China’s choreographed photo-opportunity with our nation’s desperate leaders doesn’t make the Asian powerhouse a model country. Matter of fact, beneath the veneer of China’s non-aggressive investment policy, and gentle attitude, is a country with unparallel mastery in diplomatic cunningness. For example, China investment in Sudan oilfields is partly to be blamed for Khartoum’s war of attrition against Southern Sudanese and West Darfurians. Despite professing to be a friend of Africa, China continues to lend support to General Al-Bashir’s repressive regime. Not only has China stationed soldiers in Sudan to protect Petro-China’s (i.e. China National Petroleum Corporation’s) “bloody” investments, she remains a major supplier of military hardware to the Sudanese army. Many of fact, China has allowed the Sudanese Air Force to use Chinese-made Sheyang jetfighters to bomb rebel positions in Southern Sudan and West Darfur. In defiance of universal morality and international law, China has used her veto at the Security Council (UNSC) to undercut international efforts to address the crisis in West Darfur. Royalties from Chinese oil companies have also enabled Khartoum to repulse the international community from settling the Sudanese crisis. Ghana noble standing as a defender of Africa’s rights, and nucleus for Africa’s liberation will be called into question if she continues to cavort with China without ever raising the afflictions of West Darfur.

Just as the West have done, and failed, China cannot salvage Ghana’s infirmed social programs. Schooled in the tricks of oriental exploitation, China is experientially versed in dissecting the psychology of Ghanaian leaders, and their penchant for technological anthills, European-tailored suits, eye-popping gifts, unnecessary foreign travels, and kickbacks. By offering loans to Ghana with few conditionalities, if any, China is slowly expanding her global reach, and influence over our nation’s foreign policy. With an insightful knowledge of African leaders’ fascination with autocratic rule, China has cultivated the unremitting habit of invoking “national sovereignty” and “non-interference clause” against repressive African regimes as long as these corrupt leaders commit to preserving China’s continuous exploitation of their resources.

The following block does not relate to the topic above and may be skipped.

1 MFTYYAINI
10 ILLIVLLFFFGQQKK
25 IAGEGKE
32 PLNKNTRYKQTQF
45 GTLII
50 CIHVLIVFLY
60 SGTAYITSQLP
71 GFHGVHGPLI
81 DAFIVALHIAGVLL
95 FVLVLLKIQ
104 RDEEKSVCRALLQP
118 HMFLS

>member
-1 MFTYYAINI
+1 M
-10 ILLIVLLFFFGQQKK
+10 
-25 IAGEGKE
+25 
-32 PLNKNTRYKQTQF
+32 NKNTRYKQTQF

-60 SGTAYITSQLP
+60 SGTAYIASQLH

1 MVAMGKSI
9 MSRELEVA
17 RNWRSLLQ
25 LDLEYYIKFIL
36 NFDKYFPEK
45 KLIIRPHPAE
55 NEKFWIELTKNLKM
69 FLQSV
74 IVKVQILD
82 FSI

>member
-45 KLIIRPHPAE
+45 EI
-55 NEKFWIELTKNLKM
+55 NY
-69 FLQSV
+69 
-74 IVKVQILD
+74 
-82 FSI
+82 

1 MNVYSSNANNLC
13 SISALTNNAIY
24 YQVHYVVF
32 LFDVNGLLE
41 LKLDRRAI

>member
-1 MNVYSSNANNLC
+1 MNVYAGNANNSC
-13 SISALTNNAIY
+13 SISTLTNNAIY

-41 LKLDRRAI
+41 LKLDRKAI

To forestall 21st Sino- imperialism, Ghanaians must redirect their globetrotting leaders to encourage their citizens to invest in the domestic economy, and not make irrelevant their overtures to be part of growing the nation’s economy. The promotion of domestic entrepreneurship won’t put Ghana into any further debt than she already has. Rather, it will generate badly needed revenue from the socially-responsible and wealthy Ghanaian investors to fund social programs and developmental projects. Unlike foreign Multinational Corporations, Ghanaian investors won’t repatriate ninety percent of their annual profit to foreign banks.

The time is perfectly right for the present government to initiate a productive dialogue with Ghanaian investors. The state and the government must adopt investment policies that are legally binding; laws that protect local investments from unfair practices, destructive competitions, political takeovers, and an unnecessary interference from a criminal justice system which is infiltrated by wealthy criminals who masquerade as legitimate business partners, and use their political connections to swindle their investment partners. 21st century Ghana can, and must, take the driver’s seat. These are tentative alternatives worth examining, and not solutions as some would call them. Good day and cheers.



Views expressed by the author(s) do not necessarily reflect those of GhanaHomePage.

Columnist: Obenewaa, Nana Amma